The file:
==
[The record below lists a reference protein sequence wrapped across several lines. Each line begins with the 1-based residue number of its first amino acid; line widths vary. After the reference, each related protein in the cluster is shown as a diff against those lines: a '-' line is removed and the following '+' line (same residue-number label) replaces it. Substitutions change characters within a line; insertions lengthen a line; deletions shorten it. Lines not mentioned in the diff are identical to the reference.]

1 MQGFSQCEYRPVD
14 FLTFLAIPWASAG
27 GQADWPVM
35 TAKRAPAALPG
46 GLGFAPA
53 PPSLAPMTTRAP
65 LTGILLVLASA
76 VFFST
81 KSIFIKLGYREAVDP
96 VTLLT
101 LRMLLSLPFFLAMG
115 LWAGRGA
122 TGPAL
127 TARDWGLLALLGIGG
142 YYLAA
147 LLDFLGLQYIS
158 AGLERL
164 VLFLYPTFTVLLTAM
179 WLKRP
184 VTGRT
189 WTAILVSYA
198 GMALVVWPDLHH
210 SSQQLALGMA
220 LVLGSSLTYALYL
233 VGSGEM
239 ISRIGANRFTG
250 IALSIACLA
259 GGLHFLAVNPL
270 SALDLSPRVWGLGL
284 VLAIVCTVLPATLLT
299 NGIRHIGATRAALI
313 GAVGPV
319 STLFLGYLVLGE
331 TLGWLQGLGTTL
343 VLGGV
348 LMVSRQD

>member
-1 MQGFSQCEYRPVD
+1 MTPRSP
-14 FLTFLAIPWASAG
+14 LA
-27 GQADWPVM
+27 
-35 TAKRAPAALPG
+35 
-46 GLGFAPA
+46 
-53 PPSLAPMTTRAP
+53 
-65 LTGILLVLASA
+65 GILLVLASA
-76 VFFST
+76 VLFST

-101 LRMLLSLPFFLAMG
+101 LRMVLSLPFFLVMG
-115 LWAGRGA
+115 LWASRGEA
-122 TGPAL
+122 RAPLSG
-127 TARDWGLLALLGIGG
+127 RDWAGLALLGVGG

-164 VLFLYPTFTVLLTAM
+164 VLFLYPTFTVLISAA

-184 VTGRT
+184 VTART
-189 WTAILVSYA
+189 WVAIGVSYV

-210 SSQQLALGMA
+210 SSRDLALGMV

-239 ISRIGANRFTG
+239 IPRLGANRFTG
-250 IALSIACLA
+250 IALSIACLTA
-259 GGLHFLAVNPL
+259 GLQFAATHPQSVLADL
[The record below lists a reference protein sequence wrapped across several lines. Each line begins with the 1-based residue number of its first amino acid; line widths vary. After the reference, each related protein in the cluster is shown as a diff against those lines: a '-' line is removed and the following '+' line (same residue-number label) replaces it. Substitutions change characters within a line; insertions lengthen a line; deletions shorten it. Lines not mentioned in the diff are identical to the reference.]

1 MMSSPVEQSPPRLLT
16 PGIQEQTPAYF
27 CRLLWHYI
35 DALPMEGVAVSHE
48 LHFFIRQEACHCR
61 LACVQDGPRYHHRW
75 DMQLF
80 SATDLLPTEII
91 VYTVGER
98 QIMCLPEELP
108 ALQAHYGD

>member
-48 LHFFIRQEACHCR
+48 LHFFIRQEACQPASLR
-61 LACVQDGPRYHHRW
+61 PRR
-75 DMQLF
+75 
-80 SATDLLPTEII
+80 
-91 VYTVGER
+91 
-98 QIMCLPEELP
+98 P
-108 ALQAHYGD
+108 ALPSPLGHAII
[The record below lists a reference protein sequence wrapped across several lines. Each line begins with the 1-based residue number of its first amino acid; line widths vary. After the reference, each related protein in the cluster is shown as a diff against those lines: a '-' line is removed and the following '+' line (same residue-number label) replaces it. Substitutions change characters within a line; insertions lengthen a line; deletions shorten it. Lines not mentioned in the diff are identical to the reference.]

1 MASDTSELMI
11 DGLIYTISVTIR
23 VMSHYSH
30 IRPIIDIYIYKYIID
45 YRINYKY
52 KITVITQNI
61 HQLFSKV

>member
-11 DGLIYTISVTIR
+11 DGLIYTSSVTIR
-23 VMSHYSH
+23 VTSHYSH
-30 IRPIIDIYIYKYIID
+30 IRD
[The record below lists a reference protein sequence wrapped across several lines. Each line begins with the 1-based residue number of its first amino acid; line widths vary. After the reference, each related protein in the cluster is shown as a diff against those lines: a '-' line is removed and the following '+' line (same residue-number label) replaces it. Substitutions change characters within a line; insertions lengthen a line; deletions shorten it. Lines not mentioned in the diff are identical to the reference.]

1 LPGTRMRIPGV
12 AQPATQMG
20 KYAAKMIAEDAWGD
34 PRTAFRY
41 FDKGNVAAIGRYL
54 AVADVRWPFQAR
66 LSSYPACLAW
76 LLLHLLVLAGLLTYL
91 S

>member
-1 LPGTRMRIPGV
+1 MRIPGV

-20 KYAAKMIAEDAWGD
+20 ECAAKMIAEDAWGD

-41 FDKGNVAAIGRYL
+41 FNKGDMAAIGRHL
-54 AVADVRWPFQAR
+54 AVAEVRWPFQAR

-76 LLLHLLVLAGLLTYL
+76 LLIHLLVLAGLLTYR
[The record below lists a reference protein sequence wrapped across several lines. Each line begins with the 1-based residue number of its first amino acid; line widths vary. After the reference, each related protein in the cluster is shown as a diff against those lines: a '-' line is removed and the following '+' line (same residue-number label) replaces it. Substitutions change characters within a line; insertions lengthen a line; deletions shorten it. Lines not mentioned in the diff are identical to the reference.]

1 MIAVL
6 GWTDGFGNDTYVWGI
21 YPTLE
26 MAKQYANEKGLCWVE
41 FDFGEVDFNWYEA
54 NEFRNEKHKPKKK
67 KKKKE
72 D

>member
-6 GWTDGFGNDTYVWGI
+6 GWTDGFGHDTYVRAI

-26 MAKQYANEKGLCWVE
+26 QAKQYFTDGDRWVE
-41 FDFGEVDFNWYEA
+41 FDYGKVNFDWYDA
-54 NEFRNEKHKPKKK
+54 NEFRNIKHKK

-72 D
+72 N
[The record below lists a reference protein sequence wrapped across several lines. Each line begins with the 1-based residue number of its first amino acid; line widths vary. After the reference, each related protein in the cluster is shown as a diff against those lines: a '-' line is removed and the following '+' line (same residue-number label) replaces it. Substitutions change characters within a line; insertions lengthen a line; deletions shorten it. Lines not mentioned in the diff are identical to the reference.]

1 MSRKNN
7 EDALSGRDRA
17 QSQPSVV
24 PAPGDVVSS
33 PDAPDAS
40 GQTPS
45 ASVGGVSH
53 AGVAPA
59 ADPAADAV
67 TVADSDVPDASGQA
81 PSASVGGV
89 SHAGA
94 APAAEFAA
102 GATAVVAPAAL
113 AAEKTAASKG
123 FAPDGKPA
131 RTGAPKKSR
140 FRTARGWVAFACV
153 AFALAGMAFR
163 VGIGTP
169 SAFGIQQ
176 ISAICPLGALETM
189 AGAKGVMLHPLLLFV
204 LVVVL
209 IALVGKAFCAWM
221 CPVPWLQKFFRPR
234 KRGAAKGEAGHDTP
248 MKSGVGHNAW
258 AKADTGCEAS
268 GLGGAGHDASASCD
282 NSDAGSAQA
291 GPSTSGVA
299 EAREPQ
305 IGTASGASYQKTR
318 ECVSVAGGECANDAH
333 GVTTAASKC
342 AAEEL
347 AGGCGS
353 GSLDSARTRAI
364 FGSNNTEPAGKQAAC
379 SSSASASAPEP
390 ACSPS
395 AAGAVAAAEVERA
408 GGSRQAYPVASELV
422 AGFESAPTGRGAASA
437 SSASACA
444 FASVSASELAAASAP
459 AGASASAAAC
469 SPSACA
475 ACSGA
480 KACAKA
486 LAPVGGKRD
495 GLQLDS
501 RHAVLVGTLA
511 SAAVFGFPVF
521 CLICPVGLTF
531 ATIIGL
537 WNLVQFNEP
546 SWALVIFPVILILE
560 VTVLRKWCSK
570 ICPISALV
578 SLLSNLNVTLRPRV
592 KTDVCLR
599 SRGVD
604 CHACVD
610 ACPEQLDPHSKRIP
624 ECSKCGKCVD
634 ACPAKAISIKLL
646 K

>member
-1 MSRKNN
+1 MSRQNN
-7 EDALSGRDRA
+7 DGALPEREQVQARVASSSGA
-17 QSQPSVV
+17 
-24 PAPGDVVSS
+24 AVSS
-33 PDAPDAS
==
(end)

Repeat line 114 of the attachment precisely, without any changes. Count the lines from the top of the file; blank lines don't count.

+11 DGLIYTSSVTIR